Just a Few Words About Alicia Leonor De Farah (1935-2014)

My grandmother was a great woman. She was strong, caring and joyful, with an infectious energy that served as a beacon of inspiration for her peers, and a sense of humor that elicited boisterous laughter from those lucky enough to find themselves in her company at any given moment. She was passionate and forceful, but also compassionate, gregarious and kind. She had a heart that was filled with music and love. She knew the importance of song, of dance, of laughter. She cared, and deeply so.

For the last few years, in my visits back home, I’d witnessed a steady decline in my grandmother’s health and overall wellbeing. Her disposition, once sunny and affable, had dulled into a muted grey from the side-effects of medication and sheer exhaustion. Unscheduled visits to the hospital became a regular occurrence. Sudden and continued health scares led to live-in nurses. Daily blood work. Assisted living. Life became a daily struggle to stay alive, and soon that flame which shone so brightly inside her dimmed into a glimmer. Every once in a while, however, given the right combination of circumstances, like an old in-joke or a funny memory, that flame would materialize itself again in the form of a mischievous smile decorating her weathered visage.

I was extremely lucky to have been born into an environment where humor is such an integral part of our daily lives; where ridiculousness is not shushed or stamped out, but celebrated and encouraged. From both sides of the family, I was surrounded by people who knew how to have a laugh: at the world, at each other, at themselves. My grandmother knew the power of a well-timed zinger, and losing it over a ridiculous pun, and falling over in side-splitting hysterics. She instilled that sense of irreverence and jocosity in all her children, often to the chagrin of her husband.


My grandparents were married for 56 years. Any half-baked cynical bullshit I can come up with about the fleeting nature of human relationships and how marriage is an unnatural societal construct which keeps us from realizing our full potential starts sounding like the embittered braying of a snot-nosed punk when I think about all these two went through together. They were each other’s rock, and for over half a century they kept each other moored and at peace. During her last days, when the stress of constant health scares left her exhausted and weak, they’d take comfort in each other’s mere presence, communicating in absolute silence what a million poems could never say.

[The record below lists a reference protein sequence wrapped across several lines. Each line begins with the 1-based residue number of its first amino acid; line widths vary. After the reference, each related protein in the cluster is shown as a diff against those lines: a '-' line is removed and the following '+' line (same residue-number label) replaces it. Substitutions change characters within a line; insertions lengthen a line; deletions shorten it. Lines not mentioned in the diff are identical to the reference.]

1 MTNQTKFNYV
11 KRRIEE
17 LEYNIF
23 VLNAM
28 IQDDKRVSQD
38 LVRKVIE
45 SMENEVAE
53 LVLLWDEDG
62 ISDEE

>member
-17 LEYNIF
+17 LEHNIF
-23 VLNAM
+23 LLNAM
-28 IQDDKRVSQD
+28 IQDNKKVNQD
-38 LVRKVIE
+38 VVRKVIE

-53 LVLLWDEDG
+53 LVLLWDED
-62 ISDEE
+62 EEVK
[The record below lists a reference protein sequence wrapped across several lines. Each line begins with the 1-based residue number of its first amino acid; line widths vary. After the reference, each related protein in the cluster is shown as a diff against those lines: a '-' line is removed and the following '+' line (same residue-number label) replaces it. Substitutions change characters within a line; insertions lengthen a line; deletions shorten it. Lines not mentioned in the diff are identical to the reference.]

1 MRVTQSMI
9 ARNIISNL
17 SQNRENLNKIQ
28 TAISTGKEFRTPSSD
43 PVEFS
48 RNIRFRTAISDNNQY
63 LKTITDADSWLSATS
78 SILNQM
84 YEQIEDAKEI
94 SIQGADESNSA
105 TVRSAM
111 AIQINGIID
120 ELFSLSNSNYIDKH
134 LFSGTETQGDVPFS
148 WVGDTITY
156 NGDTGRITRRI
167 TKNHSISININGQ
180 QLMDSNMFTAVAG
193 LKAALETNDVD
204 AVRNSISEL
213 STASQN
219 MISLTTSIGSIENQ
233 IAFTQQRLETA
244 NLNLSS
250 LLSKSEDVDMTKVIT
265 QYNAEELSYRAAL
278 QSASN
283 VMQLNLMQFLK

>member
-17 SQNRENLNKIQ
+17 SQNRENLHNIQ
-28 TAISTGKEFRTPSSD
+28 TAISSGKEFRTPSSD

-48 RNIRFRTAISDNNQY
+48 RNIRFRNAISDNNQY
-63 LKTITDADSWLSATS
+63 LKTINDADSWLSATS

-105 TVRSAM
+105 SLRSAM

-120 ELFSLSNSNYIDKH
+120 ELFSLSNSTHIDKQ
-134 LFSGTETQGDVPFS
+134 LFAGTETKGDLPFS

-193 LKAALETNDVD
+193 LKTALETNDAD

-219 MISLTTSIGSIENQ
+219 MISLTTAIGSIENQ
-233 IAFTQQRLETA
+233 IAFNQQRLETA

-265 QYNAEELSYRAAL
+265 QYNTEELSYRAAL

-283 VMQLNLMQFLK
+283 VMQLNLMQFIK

A couple of weeks ago, in the middle of one of my extended visits, my Dad woke me up and told me my grandmother had just passed away. He was weeping. I hugged him as hard as I could. He’d just lost his mom. I knew that the pain I felt from losing my grandmother couldn’t begin to compare to the staggering heartbreak he was grappling with, having lost his mother. The next few days were a blur of old familiar faces offering their sincere condolences. Words of remembrance and sorrow. A building cacophony of hundreds of different voices offering variations on a single idea: I’m sorry for your loss.

I don’t know much about grief. On a surface level, it seems counter-productive and, honestly, a little silly. But living through my grandmother’s funeral, seeing the amount of people who cared about her enough to make the trek to the outskirts of the city and pay their last respects, was kind of a profound experience. It got me thinking about the ripple effect in motion, and how our actions, however seemingly innocuous, extend way past what we perceive to be our scope of influence. How we can and do transform others’ lives in a million profound ways, and the power that we have to be a force for change in the world. This funeral– this hokey, seemingly archaic and wholly depressing ritual– is, in itself, life-affirming. The deceased reach the end of their earthly voyage, and the people that they marked in one way or another congregate to see them off. In this sense, the use of the word “loss” when referring to the dead starts feeling inadequate, as they remain with us regardless of physical presence.

I think there’s something beautiful about that. Solemnly ceremonial.

However troubled my grandmother’s final days were, the many upheavals she soldiered through, her mark on the world is one of kindness, passion and joy. Of an unabashed love for song, and humor, and Lebanese cooking. Everything she instilled in us will continue on for generations. She taught me more than I was ever able to express to her. I loved her, and I will miss her. But I’m carrying her right here with me, and I’m not letting go any time soon.

8 thoughts on “Just a Few Words About Alicia Leonor De Farah (1935-2014)

  1. This was lovely and she sounds like she was a beautiful and strong person. I teared up a little reading this, and I think it illicit that because so many of us have to grapple with this sort of abstract feeling of longing and grief at one point or another. Reading made me think about those that I have lost and the relationships I had with them and they had with others. So thank you for that.


  3. Primo, que palabras tan cheveres, para todos significo una gran perdida pero como tu dices, nos dejo tantos recuerdos que va a ser casi imposible no sentirla cerca siempre. Se que significo mucho para ti y lo supe la primera ves que se enfermo y quitaste la barba(creo) por que sabias que ella preferia un “clean look”.
    Un abrazo

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